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If technique and imagination are the spirit of improvisation, then the François Carrier Trio has a brimful. Here are three musicians whose travelogue would make the most jaded witness sit up and take notice, attention and marvel at the way they scope the terrain and then mark it with their personal landmarks. What they construct is at once captivating and mesmerizing. Time is the essence and they take their own to build layer upon layer, soul and passion the creation of their endeavour.
Carrier is the herald, his saxophone carving out long lines that loop and grab space, holding it for Pierre Côté, whose arco oozes warmth as it snuggles in or for the terse time that Michel Lambert imparts. Improvisation does not deny melody, and that facet comes out invigoratingly on "Le Marais," but it is soon scattered as a pulsating rhythm sets in with all three pushing the boundaries in a rising swell. That indeed is a great tune, and if that gives improvisation its due, so does the aptly named "Open Conversation." Carrier blows hard, scathing lines that soar and dive, lay back and ruminate, and explore every little nook in short flurries. Calm is bestowed through the bow of Côté even as Lambert gives the kick and the punch to the drums. The pieces fit in perfectly.
The two composed tunes on this record are the longest, clocking in at over ten minutes each. "Insomnie" won't give you that. It has a soft spark that burns through Lambert, who lights the pulse, and in the flowing, open tone that Carrier introduces. "La Danse de Grand-Mie" is a waltz, and oh so beautiful! Along the way, it gets rugged and intense, but there is no broken seam, just an extension that is a natural outcome of inspiration.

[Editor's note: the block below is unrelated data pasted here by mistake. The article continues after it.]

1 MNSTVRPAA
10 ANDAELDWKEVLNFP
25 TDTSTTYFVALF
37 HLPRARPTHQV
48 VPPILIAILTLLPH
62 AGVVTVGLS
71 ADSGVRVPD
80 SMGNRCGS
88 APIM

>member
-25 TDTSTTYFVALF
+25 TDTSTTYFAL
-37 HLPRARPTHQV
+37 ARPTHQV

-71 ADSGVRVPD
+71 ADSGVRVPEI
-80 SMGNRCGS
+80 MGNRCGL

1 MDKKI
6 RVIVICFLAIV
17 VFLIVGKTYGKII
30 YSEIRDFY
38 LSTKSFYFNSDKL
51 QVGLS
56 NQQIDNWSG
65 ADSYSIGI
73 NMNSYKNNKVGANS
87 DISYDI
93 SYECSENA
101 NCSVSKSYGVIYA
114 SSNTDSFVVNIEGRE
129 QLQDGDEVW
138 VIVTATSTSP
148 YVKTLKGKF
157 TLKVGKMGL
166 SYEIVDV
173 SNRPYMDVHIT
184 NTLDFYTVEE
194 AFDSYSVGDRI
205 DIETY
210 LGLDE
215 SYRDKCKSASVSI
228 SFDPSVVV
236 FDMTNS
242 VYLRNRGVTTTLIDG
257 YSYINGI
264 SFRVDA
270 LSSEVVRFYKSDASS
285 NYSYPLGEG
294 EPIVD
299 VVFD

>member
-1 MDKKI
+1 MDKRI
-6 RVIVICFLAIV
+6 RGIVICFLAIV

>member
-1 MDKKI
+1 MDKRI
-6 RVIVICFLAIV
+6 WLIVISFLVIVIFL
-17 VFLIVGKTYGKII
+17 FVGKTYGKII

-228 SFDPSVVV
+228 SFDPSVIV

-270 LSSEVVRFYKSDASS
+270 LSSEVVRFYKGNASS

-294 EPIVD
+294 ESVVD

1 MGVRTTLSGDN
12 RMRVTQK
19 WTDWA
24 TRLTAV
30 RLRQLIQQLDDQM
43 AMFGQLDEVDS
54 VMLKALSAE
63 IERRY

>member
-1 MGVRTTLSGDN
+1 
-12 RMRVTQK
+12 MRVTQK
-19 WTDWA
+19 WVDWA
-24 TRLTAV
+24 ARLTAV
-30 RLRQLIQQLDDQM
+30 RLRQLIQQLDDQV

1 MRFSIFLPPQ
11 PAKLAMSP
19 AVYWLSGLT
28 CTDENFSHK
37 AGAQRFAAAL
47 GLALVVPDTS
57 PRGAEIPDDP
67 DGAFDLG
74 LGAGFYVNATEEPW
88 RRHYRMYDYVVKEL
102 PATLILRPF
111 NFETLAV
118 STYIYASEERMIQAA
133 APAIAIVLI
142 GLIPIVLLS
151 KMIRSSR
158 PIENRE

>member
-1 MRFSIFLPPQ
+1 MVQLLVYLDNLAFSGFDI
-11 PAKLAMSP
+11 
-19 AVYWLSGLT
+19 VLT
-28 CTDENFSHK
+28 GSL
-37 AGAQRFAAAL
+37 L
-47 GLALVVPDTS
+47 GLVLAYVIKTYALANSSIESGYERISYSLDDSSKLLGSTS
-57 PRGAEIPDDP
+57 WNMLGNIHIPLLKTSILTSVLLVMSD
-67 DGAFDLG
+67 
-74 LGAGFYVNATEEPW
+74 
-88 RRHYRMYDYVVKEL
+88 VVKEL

Track Listing: Play; Le Marais; Open Conversation; Insomnie; Ballet; Ink; La Danse de Grand-Mie; Unloaded
I love jazz because anything is possible; it has few rules and the best jazz breaks those ones. I prefer free improv because it doesn't really have any rules at all.
I was first exposed to jazz in my teens (in the late sixties).
The first jazz record I bought was Filles de Kilimanjaro by Miles Davis, shortly followed by Extrapolation by John McLaughlin.
My advice to new listeners is to listen as widely as possible and not to make snap judgments--stick with it.